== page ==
Our first lesson in Italy!
Italy is one of the most exciting and complex countries for wine. The nation cultivates about 1000 different types of Vitis vinifera and has more than 300 different quality regions, each with its own traditions, rules and styles. The four pillars of great Italian wine are Super Tuscan, Brunello di Montalcino, Barolo and Amarone.
Wines for this lesson include: a Pinot Grigio from Friuli or Alto Adige, a white Piedmont–Gavi or Arneis, a Barbera d’Asti or Barbera d’Alba, a Barolo, Barbaresco, or Langhe Nebbiolo, a Soave and an Amarone.
We were very excited about this lesson. Not just for the wines but also for the food. We prepared a traditional Italian antipasto platter, a vegan antipasto platter, a few other antipasto style side dishes and a plate of honey-drizzled Parmesan cubes prepared especially for the Amarone.
Before the food and before the wine, we trained our noses again.
Six new scents,
set out to sniff
and confound our senses.
After sniffing, snuffing and cursing ourselves for guessing wrong, we went on to the wines. The wines for tonight are:
2006 Boroli Anna, Langhe Rosso 41% Nebbiolo, 23% Barbera, 27% Merlot ($16.49). The most noticeable smell for me on this one was raspberry (one of our nose training scents but not one of the scents mentioned as being in the wine however). Strong tannins, high acid, light bodied and did not dry out the tongue.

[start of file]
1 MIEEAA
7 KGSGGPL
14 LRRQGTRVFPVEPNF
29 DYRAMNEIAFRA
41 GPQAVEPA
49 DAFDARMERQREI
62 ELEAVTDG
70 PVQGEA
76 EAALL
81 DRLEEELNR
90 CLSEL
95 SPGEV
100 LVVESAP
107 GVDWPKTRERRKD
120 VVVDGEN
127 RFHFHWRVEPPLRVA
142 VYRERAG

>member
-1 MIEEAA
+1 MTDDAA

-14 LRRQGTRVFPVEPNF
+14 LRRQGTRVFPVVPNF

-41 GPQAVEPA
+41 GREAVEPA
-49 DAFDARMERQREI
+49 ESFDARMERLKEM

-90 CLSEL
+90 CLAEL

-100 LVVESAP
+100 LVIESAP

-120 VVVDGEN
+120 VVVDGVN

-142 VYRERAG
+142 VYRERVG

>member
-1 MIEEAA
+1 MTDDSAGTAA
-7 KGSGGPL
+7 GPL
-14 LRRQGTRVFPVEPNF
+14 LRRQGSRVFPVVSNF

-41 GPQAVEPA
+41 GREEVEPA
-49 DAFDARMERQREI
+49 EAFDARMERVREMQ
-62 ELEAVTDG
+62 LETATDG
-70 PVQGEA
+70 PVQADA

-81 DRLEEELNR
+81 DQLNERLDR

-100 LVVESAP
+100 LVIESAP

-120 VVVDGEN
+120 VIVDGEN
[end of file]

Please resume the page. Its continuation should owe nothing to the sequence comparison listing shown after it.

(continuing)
2007 Ruvei, Barbera d’Alba 85% Barbera, 15% Nebbiola ($19.99). Hints of cherry and vanilla, high acid, strong tannins but softer than the Boroli, medium body, smooth in the mouth, seems like it has undergone malolactic fermentation.
2009 Principessa Gavia, Gavi 100% Gavi DOCG ($13.99). Hard to sniff this one out – yeast? green apple? citrus? Crisp, light body – almost watery it was so wet feeling, smooth in the mouth. Hint of soap? That can’t be right.
2009 Bolla, Soave 90% Garanega, 10% Trebbiano di Soave ($10.77). Again, tricky sniffing. Supposed to smell citrus, apples, almond. I think I could smell yeast and green apples. Medium acidity, better colder than after sitting, smooth body, quick finish.
2009 Candoni, Pinot Grigio 100% Pinto Grigio ($9.99). The bargain bin bottle of the night is not always a bargain. Hints of leather, high acid, medium body, tart finish. Perhaps good for summer?
2006 Bolla, Amarone 70% Corvina, 30% Rondinella ($39.99). Knowing that this wine is made from partially dehydrated grapes made us all think that this would be a sweet, dessert style wine. But it wasn’t. This was the most intense wine I’ve ever tasted. Scents of mineral, cherry, herbs. Very dry, with strong tannins and high alcohol. Full body, dense, chocolaty. And to top it off, we ate our honeyed Parmesan cubes and wow! was that good together! I was sure I would hate this wine since it is so intense and drying. But no, I think it was the best wine of the night.
Next time, Southern Italy. Cheers!